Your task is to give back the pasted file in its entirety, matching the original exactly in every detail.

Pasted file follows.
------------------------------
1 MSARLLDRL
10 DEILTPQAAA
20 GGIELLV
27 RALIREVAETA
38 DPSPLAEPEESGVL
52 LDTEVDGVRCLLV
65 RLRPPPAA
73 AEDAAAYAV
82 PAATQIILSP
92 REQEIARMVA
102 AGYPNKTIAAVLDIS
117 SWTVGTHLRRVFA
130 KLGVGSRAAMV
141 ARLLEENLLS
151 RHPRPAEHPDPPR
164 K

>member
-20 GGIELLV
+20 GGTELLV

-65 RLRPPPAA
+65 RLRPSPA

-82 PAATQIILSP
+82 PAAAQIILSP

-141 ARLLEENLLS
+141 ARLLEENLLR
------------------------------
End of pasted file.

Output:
1 MSARLLDRL
10 DEILTPQAAA
20 GGIELLV
27 RALIREVAETA
38 DPSPLAEPEESGVL
52 LDTEVDGVRCLLV
65 RLRPPPAA
73 AEDAAAYAV
82 PAATQIILSP
92 REQEIARMVA
102 AGYPNKTIAAVLDIS
117 SWTVGTHLRRVFA
130 KLGVGSRAAMV
141 ARLLEENLLS
151 RHPRPAEHPDPPR
164 K

>member
-20 GGIELLV
+20 GGTELLV

-65 RLRPPPAA
+65 RLRPSPA

-82 PAATQIILSP
+82 PAAAQIILSP

-141 ARLLEENLLS
+141 ARLLEENLLR